It is that time of year again, when Christmas lights are hung, carols are sung, shortbread is baked, and presents are wrapped. This is the season of Advent, where the Church prepares itself for the day that we celebrate the birth of Jesus, our Lord and Saviour. This holy day, as some would call it, is one of the big three; the others being Good Friday and Easter Sunday. We celebrate these particular days because of their significance in the redemptive work of God. In and through the life, death and resurrection of Jesus the Christ we come to receive the saving Grace of God.
As a Pentecostal, and more broadly speaking Protestant Christian, I always had a greater affinity to Good Friday than either Christmas or Easter Sunday. Of course, being human I always enjoyed the food, presents, holidays, and time with family and friends that come with Christmas. But in terms of my faith, or at least the typically ‘spiritual’ part of my faith, Good Friday was the main event, and the other two days seemed important only in relationship to it.
Why was this the case? I think it was so because of the forensic substitutionary understanding of the saving work of God that I inherited from within this particular Christian tradition. That is, as the theory goes, the main work in salvation took place on the cross, where Jesus received my sin, pain, and death (and as some maintain my punishment), so that I could receive his righteousness, forgiveness, and eternal life – what has historically been called the ‘wonderful exchange’. Of course, the saving work of God in Christ is not reducible to just this, and being a Pentecostal it has been repeatedly communicated to me that salvation is faith in Jesus that results in relationship with Jesus, and more. Obviously there is much truth to all of this, but the focus on the cross left me to wonder, what is the significance of Christmas?
The first and most obvious answer would be that if there were no Christmas day then there would have been no Calvary. This is obviously important and it deserves recognition. The saving work of Christ on the cross was only made possible because Jesus was born. But what else can we say about Christmas?
We are probably familiar with a certain sentimental and moral message to Christmas. This is the day that God first shows how much he loves us. He is born as a baby (and who doesn’t love a cute baby!), but such a birth is filled with drama, trials, and danger.
To begin with, Mary and Joseph are on their own in a town that was not their home. Birth is difficult and dangerous enough, but to be away from home and on your own and with no place to stay makes it even more difficult. As you read the gospel narrative you wonder if Joseph and the labouring Mary would make it to a safe place out of the elements in time before the baby arrives. Then of all things the Messiah and Son of God is born in a stable, perhaps surrounded by animals, and placed in a feeding trough to sleep his first night. Not quite the picture of royalty.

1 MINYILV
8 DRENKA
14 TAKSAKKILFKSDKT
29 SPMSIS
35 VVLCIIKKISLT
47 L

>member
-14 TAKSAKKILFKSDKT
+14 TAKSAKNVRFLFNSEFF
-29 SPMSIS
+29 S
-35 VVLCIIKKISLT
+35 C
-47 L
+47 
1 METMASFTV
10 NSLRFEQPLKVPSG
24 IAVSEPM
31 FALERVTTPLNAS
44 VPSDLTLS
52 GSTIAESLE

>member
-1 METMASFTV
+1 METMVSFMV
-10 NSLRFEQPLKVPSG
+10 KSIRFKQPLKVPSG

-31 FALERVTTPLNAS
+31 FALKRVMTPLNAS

Adding to the Christmas narrative is the miracle of angelic visitations and a star in the sky to lead wise men to worship the newborn King. But the magic of this night is quickly transitioned into the dangers of Herod’s murderous edict and the escape to Egypt as refugees.
This story is filled will the horrors and limitations of human frailty and sinfulness, contributing to our appreciation of the significance of this event. We come to recognise the great hurdles that had to be overcome, the humble circumstances to endure, and the costs to pay to make this redeeming plan possible. Thus there is a moral message for us in this story: all of these details make us perceive more clearly the depth of God’s love and good will for humanity.
In the Gospel of Luke the evangelist tells us that on the night Jesus was born a host of angels visited some shepherds tending their flocks. The Angels are recorded praising God and saying, “Glory to God in highest heaven, and peace on earth to those with whom God is please.”(Luke 2:14 NLT). This declaration of peace from God to humanity through the angels helps to frame the context of the birth of Jesus.
On this night God has not just pronounced peace but acted to make peace. Now peace making is the effort to overcome the hostility that divides and causes violence to a relationship. Of course, the relationship that humanity has with God is not one of physical war. But conflict need not be physically violent for it to be real and damaging. Peacemaking is for all situations where conflict and hostility brings breakdown to relationships. Furthermore, one need not be the aggressor or the perpetrator to take the responsibility and initiative to declare and act to restore peace to the relationship. God is not the aggressor, nor is he responsible for the hostility, but in the birth of Jesus God has taken the initiative to act to restore peace to the relationship, this is a loving and gracious act of reconciliation.